Frank O'Farrell, PT social subjects, is bowing to negative pressure inflicted by the senior management team about his desire to teach National 5 a year ahead of schedule. He won't. At least, that's what he's agreed in principle .
"But in real life, Morris," he confided at morning break, "I'm mounting a guerrilla war: I'm adjusting my S3 course to conform with their wishes, wrapping the N45 courses under the Level 4 Experiences and Outcomes so that they articulate with the Leninist democratic centralist model of consultation and implementation as outlined by Education Scotland in their recent `deep audit' of readiness for senior CfE."
Frank's always been one for high drama.
This week sees many Primary 7 pupils visiting us for induction days. Next year's S1 seems to be, so far, remarkably bereft of the appalling and distasteful lumpenproletariat who mostly comprised their immediate predecessors. There was a particularly nice collection from Rockston Primary, who paid full attention as I stressed the wide range of extra- curricular activities on offer.
"Excuse me, Sir," said one rosy-cheeked, well-spoken lad by the name of Samuel. "Is there a Scripture Union in the school?"
"Um. yes! Yes, I'm sure there is," I informed him hastily, although not exactly certain. "I, er, think it's Mr Taylor who does it. But I'll get back to you when you're next here, Samuel - that's Friday, isn't it?"
"Thank you, Sir," he beamed. "We have got a very strong SU at Rockston Primary and we hope to keep it up here."
Three other boys and two girls nodded smiling agreement, and - for once in my career - I am actually looking forward to welcoming a new first year in August.
Turmoil continues within social subjects, as Frank O'Farrell tries to deal with the complexities inflicted upon the history department as a result of last-minute changes to N45 syllabus outlines.
Apparently, no two members of the department want to cover the same option from the bewildering array on offer in both British and European areas of study, and the ensuing battles have caused major arguments.
But it is in the Scottish options where discussion has been most heated, with Frank complaining that the history department were "like ferrets in a sack" over the fact that exactly the same options as at Higher have been thrust upon a bemused profession that wants guidance on whether it can teach the same topic two years in a row - and if they can't, how will SQA find out anyway?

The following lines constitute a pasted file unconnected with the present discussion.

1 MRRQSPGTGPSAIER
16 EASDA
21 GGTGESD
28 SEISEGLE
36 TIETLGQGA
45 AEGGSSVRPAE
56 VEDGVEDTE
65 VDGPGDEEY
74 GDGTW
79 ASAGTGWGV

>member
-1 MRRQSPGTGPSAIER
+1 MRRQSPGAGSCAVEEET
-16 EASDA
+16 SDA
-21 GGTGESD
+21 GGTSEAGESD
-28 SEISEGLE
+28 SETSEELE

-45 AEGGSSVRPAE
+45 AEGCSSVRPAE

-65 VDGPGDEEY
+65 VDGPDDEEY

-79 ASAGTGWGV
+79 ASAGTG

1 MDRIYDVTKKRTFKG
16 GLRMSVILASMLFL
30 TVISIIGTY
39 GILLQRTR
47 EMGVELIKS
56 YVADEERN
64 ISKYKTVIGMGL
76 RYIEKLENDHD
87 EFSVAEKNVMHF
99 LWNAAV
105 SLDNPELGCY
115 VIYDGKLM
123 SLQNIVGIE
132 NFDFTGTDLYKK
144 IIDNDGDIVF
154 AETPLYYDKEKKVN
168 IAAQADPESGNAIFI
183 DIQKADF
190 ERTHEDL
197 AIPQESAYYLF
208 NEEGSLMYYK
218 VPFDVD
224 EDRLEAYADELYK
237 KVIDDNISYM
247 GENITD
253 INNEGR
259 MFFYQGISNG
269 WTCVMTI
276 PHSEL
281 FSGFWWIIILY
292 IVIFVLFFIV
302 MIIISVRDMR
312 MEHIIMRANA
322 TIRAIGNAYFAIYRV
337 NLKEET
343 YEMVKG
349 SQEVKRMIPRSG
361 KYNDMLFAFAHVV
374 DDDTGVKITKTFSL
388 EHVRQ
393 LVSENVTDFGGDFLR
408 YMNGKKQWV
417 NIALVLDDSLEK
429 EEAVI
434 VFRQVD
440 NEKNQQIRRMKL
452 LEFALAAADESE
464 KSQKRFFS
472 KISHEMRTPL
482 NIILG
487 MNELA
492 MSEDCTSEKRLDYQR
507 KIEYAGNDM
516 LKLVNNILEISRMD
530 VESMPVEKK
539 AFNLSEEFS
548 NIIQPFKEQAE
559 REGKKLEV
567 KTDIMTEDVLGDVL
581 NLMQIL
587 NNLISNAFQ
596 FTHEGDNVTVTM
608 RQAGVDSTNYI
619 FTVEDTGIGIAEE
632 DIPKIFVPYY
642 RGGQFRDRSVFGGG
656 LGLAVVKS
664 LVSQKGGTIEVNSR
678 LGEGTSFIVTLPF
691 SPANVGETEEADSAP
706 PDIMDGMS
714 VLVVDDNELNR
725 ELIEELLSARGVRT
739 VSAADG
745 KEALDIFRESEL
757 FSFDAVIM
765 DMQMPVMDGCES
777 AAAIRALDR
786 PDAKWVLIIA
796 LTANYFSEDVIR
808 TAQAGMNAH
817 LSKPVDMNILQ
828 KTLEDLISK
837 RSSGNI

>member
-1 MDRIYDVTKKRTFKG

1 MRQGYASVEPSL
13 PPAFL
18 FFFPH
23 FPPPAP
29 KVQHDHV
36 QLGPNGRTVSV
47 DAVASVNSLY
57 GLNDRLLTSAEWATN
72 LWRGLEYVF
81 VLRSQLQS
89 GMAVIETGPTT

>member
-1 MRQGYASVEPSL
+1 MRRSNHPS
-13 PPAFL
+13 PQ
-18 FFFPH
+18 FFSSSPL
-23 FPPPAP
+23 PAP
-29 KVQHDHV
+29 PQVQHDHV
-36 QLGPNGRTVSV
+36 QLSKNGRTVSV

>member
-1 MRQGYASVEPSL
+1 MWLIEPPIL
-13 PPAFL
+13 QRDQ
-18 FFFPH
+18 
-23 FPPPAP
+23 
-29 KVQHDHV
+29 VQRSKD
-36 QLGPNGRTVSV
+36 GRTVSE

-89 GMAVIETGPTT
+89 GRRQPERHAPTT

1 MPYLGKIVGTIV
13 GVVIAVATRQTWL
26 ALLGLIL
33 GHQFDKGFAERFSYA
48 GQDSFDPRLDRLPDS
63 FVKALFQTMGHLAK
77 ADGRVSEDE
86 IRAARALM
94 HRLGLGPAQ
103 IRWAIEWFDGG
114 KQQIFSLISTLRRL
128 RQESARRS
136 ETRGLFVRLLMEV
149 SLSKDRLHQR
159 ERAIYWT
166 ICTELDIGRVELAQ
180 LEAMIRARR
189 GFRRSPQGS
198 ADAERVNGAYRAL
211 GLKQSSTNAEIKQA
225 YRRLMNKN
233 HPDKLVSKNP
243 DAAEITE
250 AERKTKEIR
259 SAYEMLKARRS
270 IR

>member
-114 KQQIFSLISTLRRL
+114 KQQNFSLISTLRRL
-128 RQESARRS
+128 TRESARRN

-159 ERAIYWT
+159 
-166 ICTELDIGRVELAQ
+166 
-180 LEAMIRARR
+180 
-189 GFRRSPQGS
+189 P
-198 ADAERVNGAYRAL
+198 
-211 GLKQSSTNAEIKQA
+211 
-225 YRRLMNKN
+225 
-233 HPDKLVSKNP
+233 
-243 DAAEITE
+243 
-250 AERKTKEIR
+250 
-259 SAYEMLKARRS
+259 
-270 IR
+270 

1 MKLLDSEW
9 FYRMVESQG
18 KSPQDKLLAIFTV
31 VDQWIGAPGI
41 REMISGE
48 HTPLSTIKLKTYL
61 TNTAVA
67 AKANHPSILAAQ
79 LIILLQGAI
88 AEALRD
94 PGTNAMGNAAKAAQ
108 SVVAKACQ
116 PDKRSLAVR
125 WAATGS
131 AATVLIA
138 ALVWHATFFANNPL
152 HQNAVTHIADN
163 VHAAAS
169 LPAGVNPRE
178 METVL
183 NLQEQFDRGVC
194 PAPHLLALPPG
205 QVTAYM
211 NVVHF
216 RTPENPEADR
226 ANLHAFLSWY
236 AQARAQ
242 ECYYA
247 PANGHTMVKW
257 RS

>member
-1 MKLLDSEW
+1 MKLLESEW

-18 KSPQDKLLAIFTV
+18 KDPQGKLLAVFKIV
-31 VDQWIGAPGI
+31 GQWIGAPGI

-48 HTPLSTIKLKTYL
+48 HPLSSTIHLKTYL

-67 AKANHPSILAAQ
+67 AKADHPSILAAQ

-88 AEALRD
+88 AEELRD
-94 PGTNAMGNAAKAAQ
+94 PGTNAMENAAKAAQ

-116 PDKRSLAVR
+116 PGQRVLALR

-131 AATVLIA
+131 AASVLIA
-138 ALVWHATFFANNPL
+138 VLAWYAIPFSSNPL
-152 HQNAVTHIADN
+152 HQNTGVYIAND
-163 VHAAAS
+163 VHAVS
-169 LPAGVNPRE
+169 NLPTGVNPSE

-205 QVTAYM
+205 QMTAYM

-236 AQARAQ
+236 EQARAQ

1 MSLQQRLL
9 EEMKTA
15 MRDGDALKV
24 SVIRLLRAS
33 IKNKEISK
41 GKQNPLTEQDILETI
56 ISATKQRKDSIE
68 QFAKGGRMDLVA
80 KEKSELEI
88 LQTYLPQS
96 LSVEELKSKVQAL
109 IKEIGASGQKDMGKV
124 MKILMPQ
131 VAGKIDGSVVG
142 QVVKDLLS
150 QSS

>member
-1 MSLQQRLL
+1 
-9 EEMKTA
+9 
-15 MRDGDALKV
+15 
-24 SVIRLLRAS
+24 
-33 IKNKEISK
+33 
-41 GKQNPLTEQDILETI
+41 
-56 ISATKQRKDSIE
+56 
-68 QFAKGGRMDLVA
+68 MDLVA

"I've told them to stop being a bunch of old women," he explained, "and remember that they won't start teaching the course till next year anyway, so why worry just ."
"And I presume they reminded you what you're planning to do?" I interrupted.
"Well, yes, they did. So I just said that if they wanted to do Scotland and the Great War at Level 4, then again at National 4 and National 5, then again at Higher, that would be fine by me. Because it would be all about deep learning, and that is what is really important these days."
"But a bit boring for the kids, surely, doing the same topic three years in a row?"
"Maybe," he shrugged. "But they will certainly have had deep learning, which should give us an absolutely huge tick in the box when it comes to departmental review time."
I'm not sure if this is exactly what Education Scotland has in mind when it recommends deep learning.
We have just taken delivery of paper stocks, and the effects of a procurement change over to our new stationery supplier are becoming apparent. Aside from the fact that we have to work out requirements with no catalogue and no prices, the delivery system takes longer than before, as our requisitions come from an English depot rather than our preferred local supplier.
Perhaps we could put aside all of these inconveniences if the product quality was an improvement. Alas, it is not, as today's unwrapping confirmed that our "Budget PriceHighest Quality" reams of white paper are, in fact, reams of slightly off-yellow paper. The wonders of council procurement never cease to amaze me.
I met Samuel Smyth again this afternoon, and thought he must have been for a lunchtime swim, as his hair was plastered to his head.
"Not at all, Sir," he assured me. "It was just that I met some first-year boys, and I asked them about joining the SU. They told me that if I joined the SU here they would make life very difficult for me - and to prove it, they took me into the lavatories, then forced my head into a toilet and flushed it over me."
My jaw nearly hit the floor as I envisioned a parental bullying complaint before the boy had even started.
"It's all right, Sir," he reassured me. "I didn't blame them. Matthew Chapter 10, Verse 22: `All men will hate you because of me, but he who stands firm to the end will be saved.'"
My jaw descended further, as a whole range of disciplinary options on those responsible came to mind. In the end, I chickened out: "Um. right, Samuel," I muttered. "If that's how you feel, maybe we should leave it just now - but the first sign of any further bullying like that, you just let me know. OK?"
He shrugged carelessly. Next session looks as if it could be very interesting.